|Office:||343 Coffey Hall|
Ph.D., Northwestern University (1980)
I have been involved in research on mass media effects since my graduate school days, when I collaborated on a time-series with switching replications study of the effects of the introduction of television on criminal behavior. I then pursued my interest in media and crime into the prisons, interviewing inmates about childhood television viewing and comparing their responses with those of non-criminals from the same neighborhoods. I have also done a national study of the effects of randomness and sensationalism in newspaper reports of local and non-local crimes. All of these studies revealed significant media effects. Social psychological constructs such as social comparison and perceived control are used to understand these media effects on fear of crime and criminal behavior. Recently, I have been collaborating with colleagues from the U.S. and Trinidad/Tobago on research that examines the relationship between media presentations of crime and fear of crime in Trinidad. I am also working with colleagues on a book about women?s paths to success in academe and on a 20 year follow-up to the study with Minnesota inmates.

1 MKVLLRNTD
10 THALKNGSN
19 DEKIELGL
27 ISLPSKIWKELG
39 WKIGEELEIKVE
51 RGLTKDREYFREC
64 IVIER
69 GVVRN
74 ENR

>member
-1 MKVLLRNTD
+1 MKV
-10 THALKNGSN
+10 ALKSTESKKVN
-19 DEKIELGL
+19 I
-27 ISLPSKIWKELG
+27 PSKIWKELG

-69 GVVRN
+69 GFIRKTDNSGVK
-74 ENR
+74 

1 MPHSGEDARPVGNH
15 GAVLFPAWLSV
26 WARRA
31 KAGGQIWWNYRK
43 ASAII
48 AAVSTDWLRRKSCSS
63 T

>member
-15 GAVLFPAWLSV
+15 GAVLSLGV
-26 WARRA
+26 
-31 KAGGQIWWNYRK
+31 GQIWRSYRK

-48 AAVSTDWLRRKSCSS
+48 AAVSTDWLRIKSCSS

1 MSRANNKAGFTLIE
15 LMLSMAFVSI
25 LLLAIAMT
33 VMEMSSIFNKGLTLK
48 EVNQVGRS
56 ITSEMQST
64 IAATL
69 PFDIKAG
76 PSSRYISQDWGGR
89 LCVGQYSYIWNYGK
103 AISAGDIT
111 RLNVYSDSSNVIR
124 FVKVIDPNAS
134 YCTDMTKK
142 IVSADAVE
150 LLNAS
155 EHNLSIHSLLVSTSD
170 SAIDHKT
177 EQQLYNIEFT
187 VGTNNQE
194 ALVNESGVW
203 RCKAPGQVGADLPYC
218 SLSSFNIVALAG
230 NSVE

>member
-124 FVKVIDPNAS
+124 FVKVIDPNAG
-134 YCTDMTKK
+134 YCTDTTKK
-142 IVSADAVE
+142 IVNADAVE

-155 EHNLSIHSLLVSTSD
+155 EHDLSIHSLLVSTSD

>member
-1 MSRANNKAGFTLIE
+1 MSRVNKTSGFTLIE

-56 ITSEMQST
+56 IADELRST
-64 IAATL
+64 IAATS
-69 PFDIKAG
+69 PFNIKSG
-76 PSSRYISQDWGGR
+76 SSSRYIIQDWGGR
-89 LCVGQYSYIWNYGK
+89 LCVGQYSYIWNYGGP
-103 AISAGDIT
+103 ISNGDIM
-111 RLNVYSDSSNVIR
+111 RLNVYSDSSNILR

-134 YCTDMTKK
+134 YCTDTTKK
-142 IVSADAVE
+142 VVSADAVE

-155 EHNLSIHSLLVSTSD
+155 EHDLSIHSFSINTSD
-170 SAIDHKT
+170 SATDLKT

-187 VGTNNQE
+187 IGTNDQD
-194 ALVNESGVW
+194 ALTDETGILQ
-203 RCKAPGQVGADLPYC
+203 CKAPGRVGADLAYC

Heath, L. & Brown, K. (2005). Sex and gender in Springfield: Male, female, and d'oh. In A. Brown (Ed.), D'oh: The Psychology of The Simpsons. Dallas, TX: BenBella Books.
Heath, L. (2005). Quasi-experiment. In K. Kempf-Leondard (Ed.), Encyclopedia of Social Measurement. (255-261) San Diego, CA: Elsevier Science Limited.
Heath, L., Kavanagh, J., & Thompson, R. (2001). Perceived vulnerability and fear of crime: Why fear stays high when crime rates drop. Journal of Offender Rehabilitation, 33, 1-14.